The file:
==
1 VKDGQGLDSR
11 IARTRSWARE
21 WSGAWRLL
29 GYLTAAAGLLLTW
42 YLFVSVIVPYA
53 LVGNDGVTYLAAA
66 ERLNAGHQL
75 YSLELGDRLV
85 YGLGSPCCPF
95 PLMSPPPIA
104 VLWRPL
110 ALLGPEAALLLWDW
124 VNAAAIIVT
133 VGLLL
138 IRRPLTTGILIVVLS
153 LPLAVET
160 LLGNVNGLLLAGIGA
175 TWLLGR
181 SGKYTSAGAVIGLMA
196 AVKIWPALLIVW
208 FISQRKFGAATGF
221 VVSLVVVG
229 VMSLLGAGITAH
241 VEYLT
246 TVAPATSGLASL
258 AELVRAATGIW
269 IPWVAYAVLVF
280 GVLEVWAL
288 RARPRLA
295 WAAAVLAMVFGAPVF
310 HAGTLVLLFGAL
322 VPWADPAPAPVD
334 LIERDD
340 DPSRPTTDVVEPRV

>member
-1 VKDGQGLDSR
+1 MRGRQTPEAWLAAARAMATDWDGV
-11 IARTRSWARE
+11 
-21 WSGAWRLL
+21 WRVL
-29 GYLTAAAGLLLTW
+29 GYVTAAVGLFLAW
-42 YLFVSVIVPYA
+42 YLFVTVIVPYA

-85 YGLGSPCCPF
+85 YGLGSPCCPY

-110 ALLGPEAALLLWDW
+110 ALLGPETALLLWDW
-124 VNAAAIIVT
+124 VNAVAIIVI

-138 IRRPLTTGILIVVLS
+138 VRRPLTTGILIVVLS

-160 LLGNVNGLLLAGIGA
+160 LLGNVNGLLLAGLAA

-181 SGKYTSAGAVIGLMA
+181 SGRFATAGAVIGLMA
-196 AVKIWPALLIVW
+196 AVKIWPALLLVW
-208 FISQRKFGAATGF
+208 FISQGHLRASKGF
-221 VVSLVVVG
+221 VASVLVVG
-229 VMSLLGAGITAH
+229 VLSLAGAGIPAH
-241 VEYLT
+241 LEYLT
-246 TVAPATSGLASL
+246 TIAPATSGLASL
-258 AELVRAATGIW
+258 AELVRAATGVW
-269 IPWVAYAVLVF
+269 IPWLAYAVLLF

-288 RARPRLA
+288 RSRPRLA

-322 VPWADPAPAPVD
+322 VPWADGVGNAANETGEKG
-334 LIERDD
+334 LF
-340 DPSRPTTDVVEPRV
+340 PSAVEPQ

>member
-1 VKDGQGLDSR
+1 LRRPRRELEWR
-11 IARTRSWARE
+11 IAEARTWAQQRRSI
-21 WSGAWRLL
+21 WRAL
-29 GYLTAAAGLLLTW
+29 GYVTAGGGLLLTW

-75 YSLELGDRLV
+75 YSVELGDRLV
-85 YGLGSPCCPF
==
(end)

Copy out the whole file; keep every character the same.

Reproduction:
1 VKDGQGLDSR
11 IARTRSWARE
21 WSGAWRLL
29 GYLTAAAGLLLTW
42 YLFVSVIVPYA
53 LVGNDGVTYLAAA
66 ERLNAGHQL
75 YSLELGDRLV
85 YGLGSPCCPF
95 PLMSPPPIA
104 VLWRPL
110 ALLGPEAALLLWDW
124 VNAAAIIVT
133 VGLLL
138 IRRPLTTGILIVVLS
153 LPLAVET
160 LLGNVNGLLLAGIGA
175 TWLLGR
181 SGKYTSAGAVIGLMA
196 AVKIWPALLIVW
208 FISQRKFGAATGF
221 VVSLVVVG
229 VMSLLGAGITAH
241 VEYLT
246 TVAPATSGLASL
258 AELVRAATGIW
269 IPWVAYAVLVF
280 GVLEVWAL
288 RARPRLA
295 WAAAVLAMVFGAPVF
310 HAGTLVLLFGAL
322 VPWADPAPAPVD
334 LIERDD
340 DPSRPTTDVVEPRV

>member
-1 VKDGQGLDSR
+1 MRGRQTPEAWLAAARAMATDWDGV
-11 IARTRSWARE
+11 
-21 WSGAWRLL
+21 WRVL
-29 GYLTAAAGLLLTW
+29 GYVTAAVGLFLAW
-42 YLFVSVIVPYA
+42 YLFVTVIVPYA

-85 YGLGSPCCPF
+85 YGLGSPCCPY

-110 ALLGPEAALLLWDW
+110 ALLGPETALLLWDW
-124 VNAAAIIVT
+124 VNAVAIIVI

-138 IRRPLTTGILIVVLS
+138 VRRPLTTGILIVVLS

-160 LLGNVNGLLLAGIGA
+160 LLGNVNGLLLAGLAA

-181 SGKYTSAGAVIGLMA
+181 SGRFATAGAVIGLMA
-196 AVKIWPALLIVW
+196 AVKIWPALLLVW
-208 FISQRKFGAATGF
+208 FISQGHLRASKGF
-221 VVSLVVVG
+221 VASVLVVG
-229 VMSLLGAGITAH
+229 VLSLAGAGIPAH
-241 VEYLT
+241 LEYLT
-246 TVAPATSGLASL
+246 TIAPATSGLASL
-258 AELVRAATGIW
+258 AELVRAATGVW
-269 IPWVAYAVLVF
+269 IPWLAYAVLLF

-288 RARPRLA
+288 RSRPRLA

-322 VPWADPAPAPVD
+322 VPWADGVGNAANETGEKG
-334 LIERDD
+334 LF
-340 DPSRPTTDVVEPRV
+340 PSAVEPQ

>member
-1 VKDGQGLDSR
+1 LRRPRRELEWR
-11 IARTRSWARE
+11 IAEARTWAQQRRSI
-21 WSGAWRLL
+21 WRAL
-29 GYLTAAAGLLLTW
+29 GYVTAGGGLLLTW

-75 YSLELGDRLV
+75 YSVELGDRLV
-85 YGLGSPCCPF